Monday, November 02, 2009

Scripture and Confession

The slogan "No creed but the Bible" is totally unsustainable in practice. The Bible, after all, is a big book. What does it teach?
A man may accept as the rule of his faith the same inspired books as yourself, while he rejects every important article of the faith you find in these books.

If, therefore, we are to know who believe as we do, and who dissent from our faith, we must state our creed in language explicitly rejecting such interpretations of Scripture as we deem to be false. Papists, Unitarians, Arminians, all profess to find their doctrines in Scripture; but they do not find them in the Westminster Confession.

No one calling himself a Christian will deny that 'Christ died for our sins;' but out of these words of Scripture a Socinian will bring a meaning which is utterly subversive of what we hold as essential to salvation.

The Church, therefore, gathers her symbol, and utters her Confession, in order that the truth contained in Scripture may be recognised and held in opposition to, or in distinction from, the errors which some have maintained, and which, while they claim to be found in Scripture, are really subversive of the truth therein delivered.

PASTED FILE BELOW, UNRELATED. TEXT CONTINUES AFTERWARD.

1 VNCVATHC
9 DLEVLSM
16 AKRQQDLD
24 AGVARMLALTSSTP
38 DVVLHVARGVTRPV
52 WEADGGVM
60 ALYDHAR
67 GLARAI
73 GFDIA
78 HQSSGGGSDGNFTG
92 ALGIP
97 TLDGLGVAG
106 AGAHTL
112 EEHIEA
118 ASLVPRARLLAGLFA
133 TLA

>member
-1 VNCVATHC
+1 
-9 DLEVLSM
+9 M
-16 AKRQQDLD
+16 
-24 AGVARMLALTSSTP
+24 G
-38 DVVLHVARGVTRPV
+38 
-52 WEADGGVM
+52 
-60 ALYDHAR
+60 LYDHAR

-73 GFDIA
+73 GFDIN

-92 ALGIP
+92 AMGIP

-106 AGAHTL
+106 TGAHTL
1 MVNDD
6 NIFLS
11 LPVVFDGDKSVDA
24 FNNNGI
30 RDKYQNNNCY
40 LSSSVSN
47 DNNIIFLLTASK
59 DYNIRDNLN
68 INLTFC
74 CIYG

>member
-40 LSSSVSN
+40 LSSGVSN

Marcus Dods (of all people) quoted by James Bannerman, The Church of Christ Volume 1, p. 298


Jeff said...

Dr. Pipa (president at GPTS) will give a lecture on this topic at the 2010 conference titled "Why Creeds if Bible is Sufficienct and Final Rule of Authority."

Reformation said...

Are there folks who still use this brain-dead phrase?

From a dinosaur.

cath said...

Interesting how people like Marcus Dods never thought that they were terribly out of line with the truth. Interesting too that a lot of what they were saying sounds relatively tame today, yet their more orthodox colleagues had the discernment to react against it with great horror and vigour! (On scripture, atonement, etc)

Nathan Perkins said...

Isn't one's view of scripture the main reason there is a differnce in belief about what is meant by what one read in the bible? In fact, see how most evangelicals (the word itself is a statement about how we view scripture. From the Greek eungellion referes to the good news) maintain very simular views regarding doctrine and especually critial doctrine. They are united in their view of the bible as God's inspired word. True evangelist do not live by what one writer called the UOC (Unless of Course) version of the bible that many people live by.

Some denominations and Christian sects (even more ancient sects) also determine doctrine by the UOC. I'm afraid most differnces have to do with denying what its clear than they have to do with the lack of clearity.